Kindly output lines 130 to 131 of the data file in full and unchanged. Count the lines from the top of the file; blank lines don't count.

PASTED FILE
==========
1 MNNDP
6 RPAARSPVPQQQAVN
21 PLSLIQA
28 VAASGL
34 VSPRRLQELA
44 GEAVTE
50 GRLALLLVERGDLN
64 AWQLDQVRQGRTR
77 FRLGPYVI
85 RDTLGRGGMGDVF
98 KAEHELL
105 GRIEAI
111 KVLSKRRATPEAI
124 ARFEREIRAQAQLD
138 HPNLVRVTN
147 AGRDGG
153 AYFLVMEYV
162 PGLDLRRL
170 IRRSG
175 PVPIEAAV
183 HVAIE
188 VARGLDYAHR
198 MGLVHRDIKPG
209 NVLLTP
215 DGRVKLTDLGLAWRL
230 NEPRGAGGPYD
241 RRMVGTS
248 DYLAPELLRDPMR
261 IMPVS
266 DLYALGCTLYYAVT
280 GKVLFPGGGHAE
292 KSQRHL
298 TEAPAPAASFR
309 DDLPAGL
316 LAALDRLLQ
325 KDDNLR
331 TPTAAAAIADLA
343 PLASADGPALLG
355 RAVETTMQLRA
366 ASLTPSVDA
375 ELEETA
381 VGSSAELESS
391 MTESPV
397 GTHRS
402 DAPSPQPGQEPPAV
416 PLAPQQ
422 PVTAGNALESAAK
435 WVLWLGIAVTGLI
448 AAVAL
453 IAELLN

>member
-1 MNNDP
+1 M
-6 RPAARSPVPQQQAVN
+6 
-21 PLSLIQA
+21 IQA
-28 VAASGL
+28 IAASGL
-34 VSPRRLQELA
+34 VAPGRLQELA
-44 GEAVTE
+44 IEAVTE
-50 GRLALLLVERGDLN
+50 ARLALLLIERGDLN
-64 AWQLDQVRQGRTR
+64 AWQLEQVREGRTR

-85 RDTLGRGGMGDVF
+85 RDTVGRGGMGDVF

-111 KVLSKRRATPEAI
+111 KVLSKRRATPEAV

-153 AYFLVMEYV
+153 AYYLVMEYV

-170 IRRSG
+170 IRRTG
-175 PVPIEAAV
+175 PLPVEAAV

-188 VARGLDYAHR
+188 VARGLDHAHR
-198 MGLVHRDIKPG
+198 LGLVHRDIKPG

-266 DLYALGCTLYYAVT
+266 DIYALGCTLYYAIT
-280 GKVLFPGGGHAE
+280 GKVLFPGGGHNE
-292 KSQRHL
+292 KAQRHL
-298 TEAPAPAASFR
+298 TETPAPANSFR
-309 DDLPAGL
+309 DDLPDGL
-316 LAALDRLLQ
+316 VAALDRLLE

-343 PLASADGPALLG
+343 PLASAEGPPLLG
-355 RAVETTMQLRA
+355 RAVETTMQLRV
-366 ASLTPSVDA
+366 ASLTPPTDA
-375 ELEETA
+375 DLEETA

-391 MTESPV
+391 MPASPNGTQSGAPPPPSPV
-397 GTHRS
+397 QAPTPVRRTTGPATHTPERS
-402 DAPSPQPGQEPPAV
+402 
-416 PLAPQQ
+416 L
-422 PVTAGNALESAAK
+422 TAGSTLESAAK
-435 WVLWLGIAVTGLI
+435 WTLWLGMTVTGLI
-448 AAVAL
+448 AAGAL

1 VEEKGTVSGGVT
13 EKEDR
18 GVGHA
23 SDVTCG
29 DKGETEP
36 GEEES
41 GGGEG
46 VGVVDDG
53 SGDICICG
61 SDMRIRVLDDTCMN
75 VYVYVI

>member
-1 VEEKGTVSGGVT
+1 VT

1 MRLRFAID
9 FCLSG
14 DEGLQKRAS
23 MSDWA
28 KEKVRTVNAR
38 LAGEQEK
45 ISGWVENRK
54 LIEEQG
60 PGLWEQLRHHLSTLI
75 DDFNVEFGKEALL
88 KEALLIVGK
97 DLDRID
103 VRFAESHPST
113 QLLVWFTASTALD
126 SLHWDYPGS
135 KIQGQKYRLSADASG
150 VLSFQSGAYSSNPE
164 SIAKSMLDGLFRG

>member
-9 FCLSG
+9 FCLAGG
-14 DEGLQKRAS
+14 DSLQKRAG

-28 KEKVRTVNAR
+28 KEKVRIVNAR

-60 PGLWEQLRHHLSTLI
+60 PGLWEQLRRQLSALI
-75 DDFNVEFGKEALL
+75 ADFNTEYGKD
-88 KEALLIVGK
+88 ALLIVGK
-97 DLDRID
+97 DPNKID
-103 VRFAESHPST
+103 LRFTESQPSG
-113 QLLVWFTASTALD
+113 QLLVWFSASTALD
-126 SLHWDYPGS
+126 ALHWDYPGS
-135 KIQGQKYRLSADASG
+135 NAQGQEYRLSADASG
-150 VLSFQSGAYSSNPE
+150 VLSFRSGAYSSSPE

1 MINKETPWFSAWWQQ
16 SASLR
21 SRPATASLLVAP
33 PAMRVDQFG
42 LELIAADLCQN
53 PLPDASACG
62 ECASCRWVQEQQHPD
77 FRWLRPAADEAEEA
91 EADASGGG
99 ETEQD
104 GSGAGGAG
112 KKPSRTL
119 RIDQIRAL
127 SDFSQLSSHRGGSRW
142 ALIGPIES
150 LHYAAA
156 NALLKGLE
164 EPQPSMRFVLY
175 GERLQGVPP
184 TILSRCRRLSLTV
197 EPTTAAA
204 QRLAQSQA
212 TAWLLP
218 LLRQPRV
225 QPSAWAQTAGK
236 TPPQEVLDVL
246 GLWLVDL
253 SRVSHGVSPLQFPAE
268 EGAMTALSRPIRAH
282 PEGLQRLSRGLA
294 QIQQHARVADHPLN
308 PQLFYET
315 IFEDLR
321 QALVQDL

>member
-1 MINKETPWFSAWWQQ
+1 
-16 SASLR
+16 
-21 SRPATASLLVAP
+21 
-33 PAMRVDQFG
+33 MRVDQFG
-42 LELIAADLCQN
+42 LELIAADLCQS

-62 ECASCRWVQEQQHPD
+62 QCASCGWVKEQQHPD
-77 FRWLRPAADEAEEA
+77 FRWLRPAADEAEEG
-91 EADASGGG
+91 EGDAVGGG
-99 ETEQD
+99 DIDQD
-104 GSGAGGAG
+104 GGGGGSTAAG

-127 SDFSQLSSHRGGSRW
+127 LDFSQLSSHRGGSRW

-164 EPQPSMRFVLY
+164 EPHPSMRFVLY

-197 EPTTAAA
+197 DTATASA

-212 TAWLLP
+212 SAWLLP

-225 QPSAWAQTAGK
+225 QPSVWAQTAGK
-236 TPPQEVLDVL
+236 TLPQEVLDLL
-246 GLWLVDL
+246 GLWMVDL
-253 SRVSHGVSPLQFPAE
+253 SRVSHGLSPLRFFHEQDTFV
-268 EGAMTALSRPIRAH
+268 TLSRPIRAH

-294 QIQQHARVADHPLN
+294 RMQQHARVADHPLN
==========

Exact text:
1 MRLRFAID
9 FCLSG